Winding Oak's Bookology Magazine

Bookstorm: The Shadow Hero

Bookstorm-Shadow-Hero-Diagram-655px

In this Bookstorm™:

Shadow HeroShadow Hero

writ­ten by Gene Luen Yang
illus­trat­ed by Son­ny Liew
First Sec­ond, 2014

As we become a cul­ture adapt­ed to screens, visu­als, and mov­ing pic­tures, we grow more accus­tomed to the sto­ry­telling form of the graph­ic nov­el. For some, their com­fort with this com­bi­na­tion of visu­als and text telling a sto­ry sat­is­fies a crav­ing to “see” the sto­ry while they’re read­ing. For oth­ers, the lack of descrip­tive detail and mea­sured, lin­ear momen­tum through the sto­ry feels like a bar­ri­er to under­stand­ing. With the vari­ety of graph­ic nov­els avail­able and the inven­tive ways in which they’re assem­bled, we encour­age you to keep try­ing. Find a sto­ry that intrigues you and per­se­vere … we believe you’ll grow accus­tomed to this form. In time, you’ll add graph­ic nov­els to the depth of offer­ings you eager­ly rec­om­mend to stu­dents, patrons, and friends.

We select­ed Shad­ow Hero for our fea­tured book this month because the super­hero has been present in comics since the ear­ly 1900s and cur­rent films and tele­vi­sion have reawak­ened an inter­est among chil­dren that we believe can eas­i­ly trans­port them into read­ing. Yang and Liew have giv­en a back sto­ry to a super­hero, The Green Tur­tle, orig­i­nal­ly cre­at­ed by tal­ent­ed com­ic book artist (and fine artist) Chu Fook Hing in the 1940s. There’s plen­ty of action, humor, mys­tery, and sus­pense in this new book … all the right ingre­di­ents for the best read­ing.

In each Book­storm™, we offer a bib­li­og­ra­phy of books that have close ties to the the fea­tured book. For Shad­ow Hero, you’ll find books for a vari­ety of tastes, inter­ests, and read­ing abil­i­ties. Shad­ow Hero will be com­fort­ably read by ages 10 through adult. We’ve includ­ed pic­ture books, nov­els, and non­fic­tion for the pletho­ra of pur­pos­es you might have.

Graph­ic Nov­els About Super­heroes. With the pop­u­lar­i­ty of The Avengers and X-Men, Iron Man and Agents of S.H.I.E.L.D., there are a num­ber of graph­ic nov­els about super­heroes avail­able for dif­fer­ent ages. Some have mature con­tent. Many are acces­si­ble for younger read­ers. Whether or not they’re wear­ing capes, super­heroes are appeal­ing because of the pos­si­bil­i­ties.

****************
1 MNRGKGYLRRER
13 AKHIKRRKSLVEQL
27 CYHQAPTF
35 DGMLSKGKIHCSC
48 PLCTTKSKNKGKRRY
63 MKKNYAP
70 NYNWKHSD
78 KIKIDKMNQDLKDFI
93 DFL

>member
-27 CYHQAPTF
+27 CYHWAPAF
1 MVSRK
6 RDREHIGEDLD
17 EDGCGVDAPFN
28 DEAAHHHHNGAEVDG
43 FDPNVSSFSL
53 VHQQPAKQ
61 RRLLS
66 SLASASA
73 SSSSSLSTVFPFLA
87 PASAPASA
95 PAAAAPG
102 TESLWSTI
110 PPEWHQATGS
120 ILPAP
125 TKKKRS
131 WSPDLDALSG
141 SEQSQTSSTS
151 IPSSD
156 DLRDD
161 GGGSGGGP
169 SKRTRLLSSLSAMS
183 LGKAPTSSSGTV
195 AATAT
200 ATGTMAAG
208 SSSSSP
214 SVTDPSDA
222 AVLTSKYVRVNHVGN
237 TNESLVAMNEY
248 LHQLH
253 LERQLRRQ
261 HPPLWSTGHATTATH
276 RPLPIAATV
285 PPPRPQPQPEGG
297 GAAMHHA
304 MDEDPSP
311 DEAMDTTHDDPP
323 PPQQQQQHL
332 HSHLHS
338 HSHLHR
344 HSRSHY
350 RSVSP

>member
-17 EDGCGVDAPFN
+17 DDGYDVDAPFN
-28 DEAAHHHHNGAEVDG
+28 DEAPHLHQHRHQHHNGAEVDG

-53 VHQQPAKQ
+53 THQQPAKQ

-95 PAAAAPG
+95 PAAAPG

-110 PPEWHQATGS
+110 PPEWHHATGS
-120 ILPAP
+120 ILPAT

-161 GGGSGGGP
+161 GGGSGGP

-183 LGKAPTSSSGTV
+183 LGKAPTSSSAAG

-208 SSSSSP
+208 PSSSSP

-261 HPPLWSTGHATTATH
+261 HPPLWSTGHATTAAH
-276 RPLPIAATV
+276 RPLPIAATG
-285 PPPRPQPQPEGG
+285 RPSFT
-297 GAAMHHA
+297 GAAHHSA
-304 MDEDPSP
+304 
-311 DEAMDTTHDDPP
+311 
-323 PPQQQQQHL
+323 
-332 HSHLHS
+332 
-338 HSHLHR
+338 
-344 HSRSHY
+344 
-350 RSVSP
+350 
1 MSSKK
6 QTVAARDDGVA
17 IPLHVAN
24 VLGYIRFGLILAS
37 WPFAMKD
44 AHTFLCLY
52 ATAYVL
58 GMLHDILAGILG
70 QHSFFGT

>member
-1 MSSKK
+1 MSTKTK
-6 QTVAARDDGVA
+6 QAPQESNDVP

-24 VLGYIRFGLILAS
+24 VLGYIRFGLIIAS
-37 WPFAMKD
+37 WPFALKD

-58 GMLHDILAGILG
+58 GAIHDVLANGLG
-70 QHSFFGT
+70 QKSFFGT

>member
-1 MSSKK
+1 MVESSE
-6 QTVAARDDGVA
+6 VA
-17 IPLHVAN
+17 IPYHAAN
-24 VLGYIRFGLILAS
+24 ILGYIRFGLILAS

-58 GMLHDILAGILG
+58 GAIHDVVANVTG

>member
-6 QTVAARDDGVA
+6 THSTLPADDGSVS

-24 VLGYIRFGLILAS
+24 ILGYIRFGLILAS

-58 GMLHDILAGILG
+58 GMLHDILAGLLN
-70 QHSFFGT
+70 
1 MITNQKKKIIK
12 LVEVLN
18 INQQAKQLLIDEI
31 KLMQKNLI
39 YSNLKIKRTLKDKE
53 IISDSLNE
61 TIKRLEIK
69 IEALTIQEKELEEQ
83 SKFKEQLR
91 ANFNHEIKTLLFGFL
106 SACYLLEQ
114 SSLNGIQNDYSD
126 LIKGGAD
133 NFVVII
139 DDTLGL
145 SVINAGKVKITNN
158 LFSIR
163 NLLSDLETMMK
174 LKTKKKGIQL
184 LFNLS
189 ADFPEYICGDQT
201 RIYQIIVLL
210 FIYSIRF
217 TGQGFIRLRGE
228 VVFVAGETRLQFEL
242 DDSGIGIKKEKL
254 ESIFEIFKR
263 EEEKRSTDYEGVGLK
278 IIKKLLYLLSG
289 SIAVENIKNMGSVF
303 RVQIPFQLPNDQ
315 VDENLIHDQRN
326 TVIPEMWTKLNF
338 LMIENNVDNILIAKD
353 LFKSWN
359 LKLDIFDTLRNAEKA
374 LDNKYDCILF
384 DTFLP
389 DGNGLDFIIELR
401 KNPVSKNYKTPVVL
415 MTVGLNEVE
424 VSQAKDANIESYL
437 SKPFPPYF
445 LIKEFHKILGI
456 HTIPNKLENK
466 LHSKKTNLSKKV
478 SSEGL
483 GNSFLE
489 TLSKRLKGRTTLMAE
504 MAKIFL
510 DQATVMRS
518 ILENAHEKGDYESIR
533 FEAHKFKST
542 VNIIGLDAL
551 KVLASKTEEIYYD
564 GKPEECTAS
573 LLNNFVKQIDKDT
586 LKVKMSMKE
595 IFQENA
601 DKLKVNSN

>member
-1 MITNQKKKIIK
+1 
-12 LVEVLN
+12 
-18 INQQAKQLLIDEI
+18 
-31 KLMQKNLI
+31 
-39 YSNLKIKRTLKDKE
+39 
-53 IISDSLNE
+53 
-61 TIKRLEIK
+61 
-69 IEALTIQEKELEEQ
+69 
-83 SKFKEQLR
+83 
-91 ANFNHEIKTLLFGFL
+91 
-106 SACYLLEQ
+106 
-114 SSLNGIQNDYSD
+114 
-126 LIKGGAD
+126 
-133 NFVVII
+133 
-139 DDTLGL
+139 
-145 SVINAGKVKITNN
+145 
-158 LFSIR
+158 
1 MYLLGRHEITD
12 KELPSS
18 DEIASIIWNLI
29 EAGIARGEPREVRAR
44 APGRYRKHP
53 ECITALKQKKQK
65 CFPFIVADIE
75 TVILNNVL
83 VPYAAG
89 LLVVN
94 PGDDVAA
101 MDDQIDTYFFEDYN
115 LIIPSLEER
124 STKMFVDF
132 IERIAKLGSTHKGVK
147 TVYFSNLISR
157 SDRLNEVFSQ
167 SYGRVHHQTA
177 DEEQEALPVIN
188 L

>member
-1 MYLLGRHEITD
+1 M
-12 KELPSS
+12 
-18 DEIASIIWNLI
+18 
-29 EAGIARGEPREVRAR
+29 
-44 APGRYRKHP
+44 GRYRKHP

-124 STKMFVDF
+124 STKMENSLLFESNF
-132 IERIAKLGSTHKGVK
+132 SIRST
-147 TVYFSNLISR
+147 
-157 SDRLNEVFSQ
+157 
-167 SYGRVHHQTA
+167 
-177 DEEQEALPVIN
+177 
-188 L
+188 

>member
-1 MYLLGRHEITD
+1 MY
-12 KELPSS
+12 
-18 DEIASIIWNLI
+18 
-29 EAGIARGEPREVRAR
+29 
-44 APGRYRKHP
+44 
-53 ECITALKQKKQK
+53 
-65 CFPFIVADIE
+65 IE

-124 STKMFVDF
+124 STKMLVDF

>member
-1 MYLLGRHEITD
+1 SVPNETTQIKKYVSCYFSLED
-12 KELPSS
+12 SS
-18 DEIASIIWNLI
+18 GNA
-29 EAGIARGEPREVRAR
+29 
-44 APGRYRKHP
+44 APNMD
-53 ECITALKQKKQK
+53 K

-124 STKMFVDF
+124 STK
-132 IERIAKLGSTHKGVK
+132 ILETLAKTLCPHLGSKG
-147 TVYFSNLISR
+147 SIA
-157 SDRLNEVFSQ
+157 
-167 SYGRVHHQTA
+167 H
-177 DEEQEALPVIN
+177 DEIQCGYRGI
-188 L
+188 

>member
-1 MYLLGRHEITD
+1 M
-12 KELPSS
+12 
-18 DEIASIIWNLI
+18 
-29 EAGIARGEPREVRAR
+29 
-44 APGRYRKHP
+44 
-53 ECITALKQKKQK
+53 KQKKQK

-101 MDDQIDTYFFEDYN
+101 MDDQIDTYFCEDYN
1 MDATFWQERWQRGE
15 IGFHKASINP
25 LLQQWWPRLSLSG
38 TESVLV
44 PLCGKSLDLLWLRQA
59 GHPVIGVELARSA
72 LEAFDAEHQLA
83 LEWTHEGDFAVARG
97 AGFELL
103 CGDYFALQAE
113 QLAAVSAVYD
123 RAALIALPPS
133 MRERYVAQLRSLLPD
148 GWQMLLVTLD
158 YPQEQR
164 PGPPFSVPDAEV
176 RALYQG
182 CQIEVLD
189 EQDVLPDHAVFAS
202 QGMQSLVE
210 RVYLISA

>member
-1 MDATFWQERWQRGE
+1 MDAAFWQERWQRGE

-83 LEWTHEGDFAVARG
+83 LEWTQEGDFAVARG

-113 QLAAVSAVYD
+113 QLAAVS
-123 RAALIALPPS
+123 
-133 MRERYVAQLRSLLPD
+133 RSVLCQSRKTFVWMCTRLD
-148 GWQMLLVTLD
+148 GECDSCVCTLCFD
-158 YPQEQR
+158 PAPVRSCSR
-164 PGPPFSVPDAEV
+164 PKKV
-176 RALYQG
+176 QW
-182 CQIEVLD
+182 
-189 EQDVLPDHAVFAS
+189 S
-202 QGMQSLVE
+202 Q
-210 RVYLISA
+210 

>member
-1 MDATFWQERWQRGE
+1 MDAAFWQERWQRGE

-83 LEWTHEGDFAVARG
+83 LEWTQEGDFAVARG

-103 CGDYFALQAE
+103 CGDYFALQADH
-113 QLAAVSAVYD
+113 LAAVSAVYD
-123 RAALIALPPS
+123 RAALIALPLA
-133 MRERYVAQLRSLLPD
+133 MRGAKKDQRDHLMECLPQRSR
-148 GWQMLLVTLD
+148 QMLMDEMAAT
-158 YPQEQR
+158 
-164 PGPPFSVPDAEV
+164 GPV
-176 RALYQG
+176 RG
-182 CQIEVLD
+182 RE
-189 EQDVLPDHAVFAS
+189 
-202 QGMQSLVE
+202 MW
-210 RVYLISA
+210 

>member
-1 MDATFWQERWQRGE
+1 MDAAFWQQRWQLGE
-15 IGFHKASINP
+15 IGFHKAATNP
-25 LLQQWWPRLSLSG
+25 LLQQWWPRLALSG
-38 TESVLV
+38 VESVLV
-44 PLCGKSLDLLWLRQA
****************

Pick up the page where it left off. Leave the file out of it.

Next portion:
Graph­ic Nov­els About Mythol­o­gy. The Green Tur­tle is a part of Chi­nese mythol­o­gy. We hear a lot about Greek and Roman mythol­o­gy, but there are com­pelling myths around the world. Graph­ic nov­els make those tra­di­tions and sto­ries avail­able to read­ers who might have trou­ble with straight text.

Fic­tion about Super­heroes. Longer texts, with­out illus­tra­tions, often hold as much attrac­tion for com­ic book read­ers if the sto­ries are engag­ing. And there are pic­ture books that are just right for the read­ers who are too young for graph­ic nov­els but have the inter­est.

Com­ic Books, Non­fic­tion. Whether it’s learn­ing how two boys came to invent Super­man, the super­hero from Kryp­ton, or exam­in­ing info­graph­ics and sta­tis­tics, or lis­ten­ing to a pod­cast with Gene Luen Yang on pub­lic radio about his inspi­ra­tion, The Green Tur­tle, there’s a lot of research and learn­ing to be done with super­heroes.

Draw­ing. For those kinet­ic and visu­al learn­ers, telling a sto­ry through draw­ing, pop­u­lat­ing a page with char­ac­ter­i­za­tion and set­ting and voice is a way to use com­ic book art for devel­op­ing writ­ing skills.

Chi­nese His­to­ry. There are many, many books, some of them quite schol­ar­ly, about Chi­nese his­to­ry. We’ve select­ed just two, both of which are also visu­al his­to­ries.

Chi­nese Art. Chi­na is such a large coun­try, with a civ­i­liza­tion that is thou­sands of years old, that these books orga­nize the infor­ma­tion in order to present the diver­si­ty of arts in a way that makes sense.

Chi­nese Immi­gra­tion. There are fine books about the immi­gra­tion of Chi­nese and Asian Pacif­ic peo­ple to Amer­i­ca, the Gold­en Moun­tain. We’ve select­ed a few, from pic­ture books to nov­els to mem­oir. 

Chi­nese Food. Read­ers learn a great deal about dif­fer­ent cul­tures from the food they eat, their tra­di­tions for prepar­ing food, and the ways they share it with their com­mu­ni­ty. We’ve found cook­books for both learn­ing and eat­ing, for adults and for chil­dren.

Chi­nese Geog­ra­phy. It always helps to have a good map to rein­force the visu­al knowl­edge of a coun­try. You’ll find sug­ges­tions for maps, down­loads, pho­tos, and facts about this large coun­try in Asia.

Tech­niques for using each book:

Downloadables

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